Our judge this month, Justin Cliffe, writes:
A nice selection of images to review and from which to select my favourite one - which is
Chechen Monastery, Kathmandu, Nepal by Yasser Alaa Mubarak
A nicely seen environmental portrait of a monk, sitting on a step or ledge, partly in the sun, partly in the shade of the tree, the trunk of which we see to the left of the frame, holding it in. I get the impression that he knows that he’s being photographed however it’s a relaxed pose, as he looks across the scene. I like the mug beside him, gives us some more context. Lovely, soft colours, the red, yellow and blue working well together. All in all a very pleasing image.
I also have three Highly Commended images which are, in no particular order:
Cafe Life, Mainz, Germany by Sue Lambert
There’s an element of simplicity about this photograph, partly due to the soft, pastel, colours being used and the nice juxtaposition of the umbrellas, two at the top and four down below (forming a nice triangle of ‘brightness’), leading our eyes to the centre of the image.
The letterbox-ish shape works well here, with the tree on the left and the dark building on the right, holding the image together.
Observation, Glasgow by Andrew Flannigan
My eye was instantly drawn to the man on the street - and then the photograph of the woman in the shop window, looking in the opposite direction, creating some tension. It was only upon closer inspection that I saw the third person in this image - the woman at the top of the frame looking down upon this scene. She really makes this photograph for me - an excellent example of street photography. I should add that ‘Observation’ is an apt and well chosen title.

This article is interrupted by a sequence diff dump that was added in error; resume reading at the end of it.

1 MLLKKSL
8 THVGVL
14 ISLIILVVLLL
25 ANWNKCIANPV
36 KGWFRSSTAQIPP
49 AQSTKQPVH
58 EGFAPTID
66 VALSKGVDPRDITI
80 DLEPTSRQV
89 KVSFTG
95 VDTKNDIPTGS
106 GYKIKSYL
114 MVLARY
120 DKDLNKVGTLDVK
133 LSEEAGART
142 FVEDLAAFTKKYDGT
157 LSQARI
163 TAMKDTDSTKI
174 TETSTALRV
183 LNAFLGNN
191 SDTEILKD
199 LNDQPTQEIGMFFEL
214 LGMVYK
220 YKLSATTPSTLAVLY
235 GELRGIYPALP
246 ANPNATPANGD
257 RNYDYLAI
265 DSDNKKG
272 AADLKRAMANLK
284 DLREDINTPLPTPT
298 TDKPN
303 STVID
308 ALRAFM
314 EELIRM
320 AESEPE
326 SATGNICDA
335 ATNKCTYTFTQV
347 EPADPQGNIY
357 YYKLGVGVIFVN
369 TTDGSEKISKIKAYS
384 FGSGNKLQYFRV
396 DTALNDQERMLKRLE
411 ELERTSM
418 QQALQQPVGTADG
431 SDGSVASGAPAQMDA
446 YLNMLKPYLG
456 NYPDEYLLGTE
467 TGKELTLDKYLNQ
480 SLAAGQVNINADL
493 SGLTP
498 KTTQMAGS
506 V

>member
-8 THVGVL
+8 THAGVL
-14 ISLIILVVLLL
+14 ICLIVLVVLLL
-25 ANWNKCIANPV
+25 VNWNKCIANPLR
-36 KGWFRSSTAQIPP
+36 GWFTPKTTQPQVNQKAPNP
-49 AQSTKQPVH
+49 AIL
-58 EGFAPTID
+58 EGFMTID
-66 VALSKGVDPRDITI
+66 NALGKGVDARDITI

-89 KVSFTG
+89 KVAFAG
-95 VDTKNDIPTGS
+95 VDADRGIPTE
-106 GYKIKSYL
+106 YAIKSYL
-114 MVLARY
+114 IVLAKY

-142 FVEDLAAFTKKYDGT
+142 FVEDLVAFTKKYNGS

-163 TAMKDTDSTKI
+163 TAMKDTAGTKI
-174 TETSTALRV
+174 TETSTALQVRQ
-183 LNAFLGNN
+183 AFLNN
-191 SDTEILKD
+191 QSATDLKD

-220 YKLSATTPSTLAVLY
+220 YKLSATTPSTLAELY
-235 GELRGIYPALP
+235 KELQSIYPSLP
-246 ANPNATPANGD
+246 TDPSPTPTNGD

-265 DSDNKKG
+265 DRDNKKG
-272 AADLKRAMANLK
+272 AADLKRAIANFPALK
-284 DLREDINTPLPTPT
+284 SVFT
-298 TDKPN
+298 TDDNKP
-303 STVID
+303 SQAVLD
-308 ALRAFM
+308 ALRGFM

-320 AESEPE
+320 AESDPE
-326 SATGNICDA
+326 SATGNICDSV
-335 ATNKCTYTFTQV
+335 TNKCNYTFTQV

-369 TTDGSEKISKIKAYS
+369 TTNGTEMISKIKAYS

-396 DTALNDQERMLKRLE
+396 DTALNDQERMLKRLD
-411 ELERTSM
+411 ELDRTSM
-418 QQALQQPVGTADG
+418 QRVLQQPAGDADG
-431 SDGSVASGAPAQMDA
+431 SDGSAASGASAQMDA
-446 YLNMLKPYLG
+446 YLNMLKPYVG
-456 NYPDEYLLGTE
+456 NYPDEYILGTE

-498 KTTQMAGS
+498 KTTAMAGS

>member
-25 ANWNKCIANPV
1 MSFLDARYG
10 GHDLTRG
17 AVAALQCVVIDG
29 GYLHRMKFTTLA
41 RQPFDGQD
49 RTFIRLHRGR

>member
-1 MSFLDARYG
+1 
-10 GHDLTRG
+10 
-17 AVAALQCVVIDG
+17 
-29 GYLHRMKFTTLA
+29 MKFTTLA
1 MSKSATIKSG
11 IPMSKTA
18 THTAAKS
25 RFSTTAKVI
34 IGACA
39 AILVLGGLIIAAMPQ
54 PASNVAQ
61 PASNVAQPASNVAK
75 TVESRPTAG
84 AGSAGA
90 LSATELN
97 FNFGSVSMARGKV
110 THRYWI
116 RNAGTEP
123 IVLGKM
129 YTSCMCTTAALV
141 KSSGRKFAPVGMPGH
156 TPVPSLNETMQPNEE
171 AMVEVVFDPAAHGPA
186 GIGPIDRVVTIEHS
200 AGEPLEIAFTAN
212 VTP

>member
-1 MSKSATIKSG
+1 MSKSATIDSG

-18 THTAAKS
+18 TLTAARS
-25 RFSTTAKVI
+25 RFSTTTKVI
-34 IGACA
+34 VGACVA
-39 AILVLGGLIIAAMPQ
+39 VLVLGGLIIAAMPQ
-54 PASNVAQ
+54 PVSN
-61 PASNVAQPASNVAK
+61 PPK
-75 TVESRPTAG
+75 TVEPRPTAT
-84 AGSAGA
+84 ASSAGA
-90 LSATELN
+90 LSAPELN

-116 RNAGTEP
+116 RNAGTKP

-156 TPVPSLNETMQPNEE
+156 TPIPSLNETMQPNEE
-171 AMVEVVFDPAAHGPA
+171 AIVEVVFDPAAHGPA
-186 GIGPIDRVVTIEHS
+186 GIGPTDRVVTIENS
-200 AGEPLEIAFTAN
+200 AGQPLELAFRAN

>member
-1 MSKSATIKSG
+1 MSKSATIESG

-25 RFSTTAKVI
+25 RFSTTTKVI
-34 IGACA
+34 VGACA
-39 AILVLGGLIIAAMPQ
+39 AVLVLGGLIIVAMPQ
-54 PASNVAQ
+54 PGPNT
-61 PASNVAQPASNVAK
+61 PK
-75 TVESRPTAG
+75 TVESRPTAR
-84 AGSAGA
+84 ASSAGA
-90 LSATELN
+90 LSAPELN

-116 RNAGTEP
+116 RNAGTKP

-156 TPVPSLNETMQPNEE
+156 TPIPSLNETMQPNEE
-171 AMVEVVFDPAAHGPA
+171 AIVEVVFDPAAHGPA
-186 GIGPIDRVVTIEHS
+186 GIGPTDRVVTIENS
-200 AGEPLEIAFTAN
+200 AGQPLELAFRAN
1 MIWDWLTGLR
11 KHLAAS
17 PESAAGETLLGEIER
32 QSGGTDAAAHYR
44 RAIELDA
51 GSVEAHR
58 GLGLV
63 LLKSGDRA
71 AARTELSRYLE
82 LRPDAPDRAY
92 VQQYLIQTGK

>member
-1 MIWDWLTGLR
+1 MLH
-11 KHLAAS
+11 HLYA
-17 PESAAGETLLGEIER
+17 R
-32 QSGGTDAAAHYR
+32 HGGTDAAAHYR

Crossing the road in Saigon at Christmas by David Portwain
This one amused me - with the two people riding the scooter dwarfed by a huge number of brightly coloured balloons. It’s a wonder that the bike didn’t just take off! What helps here is all the other scooters around this particular one - giving context to the photograph.
One final observation that I would make is that, in a number of images this month, the people who are the subject of the photos are generally looking downwards and one cannot see their faces. It does make a difference if the eyes can be seen - easily said but not necessarily easily achieved!